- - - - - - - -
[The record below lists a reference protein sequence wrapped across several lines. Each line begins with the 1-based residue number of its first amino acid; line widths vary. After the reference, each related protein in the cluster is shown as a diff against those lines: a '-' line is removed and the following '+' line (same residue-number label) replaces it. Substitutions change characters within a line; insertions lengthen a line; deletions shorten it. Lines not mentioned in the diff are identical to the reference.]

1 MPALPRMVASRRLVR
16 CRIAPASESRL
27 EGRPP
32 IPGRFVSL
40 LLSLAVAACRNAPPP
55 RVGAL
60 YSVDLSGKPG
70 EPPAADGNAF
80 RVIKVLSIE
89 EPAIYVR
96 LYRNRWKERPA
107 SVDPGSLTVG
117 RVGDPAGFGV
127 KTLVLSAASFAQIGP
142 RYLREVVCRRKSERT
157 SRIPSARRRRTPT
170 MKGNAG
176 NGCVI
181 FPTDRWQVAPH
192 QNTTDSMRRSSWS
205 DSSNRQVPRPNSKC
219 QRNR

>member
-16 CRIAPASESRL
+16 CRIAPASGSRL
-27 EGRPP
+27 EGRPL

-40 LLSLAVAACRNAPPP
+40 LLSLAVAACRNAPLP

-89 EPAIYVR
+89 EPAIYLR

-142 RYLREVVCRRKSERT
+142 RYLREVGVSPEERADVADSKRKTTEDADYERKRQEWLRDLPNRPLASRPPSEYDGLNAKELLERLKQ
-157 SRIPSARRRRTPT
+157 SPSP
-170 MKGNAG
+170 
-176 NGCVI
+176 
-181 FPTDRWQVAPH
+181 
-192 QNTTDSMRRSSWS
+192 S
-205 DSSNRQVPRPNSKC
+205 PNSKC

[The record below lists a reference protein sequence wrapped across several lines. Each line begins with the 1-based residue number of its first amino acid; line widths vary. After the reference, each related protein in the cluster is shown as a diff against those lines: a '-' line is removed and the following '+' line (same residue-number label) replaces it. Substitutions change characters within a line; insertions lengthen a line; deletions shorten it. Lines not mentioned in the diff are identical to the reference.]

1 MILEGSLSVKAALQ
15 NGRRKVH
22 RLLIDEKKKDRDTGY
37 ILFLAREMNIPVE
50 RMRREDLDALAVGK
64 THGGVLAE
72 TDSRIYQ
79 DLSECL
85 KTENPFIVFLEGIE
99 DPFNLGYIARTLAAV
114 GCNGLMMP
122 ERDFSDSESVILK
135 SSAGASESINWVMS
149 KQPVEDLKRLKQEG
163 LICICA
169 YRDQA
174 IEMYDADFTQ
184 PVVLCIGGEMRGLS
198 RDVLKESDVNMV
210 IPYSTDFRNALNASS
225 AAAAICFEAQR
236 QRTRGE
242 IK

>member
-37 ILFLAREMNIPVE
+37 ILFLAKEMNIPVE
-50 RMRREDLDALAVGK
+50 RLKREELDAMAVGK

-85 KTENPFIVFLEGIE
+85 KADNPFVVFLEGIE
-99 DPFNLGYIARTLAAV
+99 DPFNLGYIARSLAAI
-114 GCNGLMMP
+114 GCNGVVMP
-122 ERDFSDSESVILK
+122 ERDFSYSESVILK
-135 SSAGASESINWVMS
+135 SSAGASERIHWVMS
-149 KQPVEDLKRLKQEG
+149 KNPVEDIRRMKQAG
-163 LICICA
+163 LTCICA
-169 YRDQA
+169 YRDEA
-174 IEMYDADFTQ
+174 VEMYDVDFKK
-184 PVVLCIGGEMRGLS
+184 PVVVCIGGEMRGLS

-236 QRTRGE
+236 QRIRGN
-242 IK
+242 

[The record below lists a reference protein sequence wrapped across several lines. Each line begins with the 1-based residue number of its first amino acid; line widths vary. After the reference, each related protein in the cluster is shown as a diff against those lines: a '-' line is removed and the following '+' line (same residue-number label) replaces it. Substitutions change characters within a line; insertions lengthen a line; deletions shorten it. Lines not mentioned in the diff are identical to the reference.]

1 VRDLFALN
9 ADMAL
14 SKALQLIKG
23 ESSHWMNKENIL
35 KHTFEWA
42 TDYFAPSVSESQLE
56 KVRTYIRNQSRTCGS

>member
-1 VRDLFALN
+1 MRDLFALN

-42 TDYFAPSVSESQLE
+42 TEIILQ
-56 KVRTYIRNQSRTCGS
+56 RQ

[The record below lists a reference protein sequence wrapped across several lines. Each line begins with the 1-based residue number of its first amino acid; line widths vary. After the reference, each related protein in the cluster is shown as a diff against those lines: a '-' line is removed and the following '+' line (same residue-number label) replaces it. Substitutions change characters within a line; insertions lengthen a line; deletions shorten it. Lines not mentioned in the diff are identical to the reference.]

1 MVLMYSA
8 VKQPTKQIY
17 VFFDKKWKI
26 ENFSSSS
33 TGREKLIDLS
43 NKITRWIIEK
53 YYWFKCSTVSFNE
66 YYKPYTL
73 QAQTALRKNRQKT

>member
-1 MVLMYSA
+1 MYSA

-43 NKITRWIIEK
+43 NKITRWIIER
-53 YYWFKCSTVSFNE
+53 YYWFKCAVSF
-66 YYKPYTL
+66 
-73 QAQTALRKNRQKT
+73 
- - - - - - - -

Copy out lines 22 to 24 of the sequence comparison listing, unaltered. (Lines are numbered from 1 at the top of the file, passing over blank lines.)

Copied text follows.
205 DSSNRQVPRPNSKC
219 QRNR

>member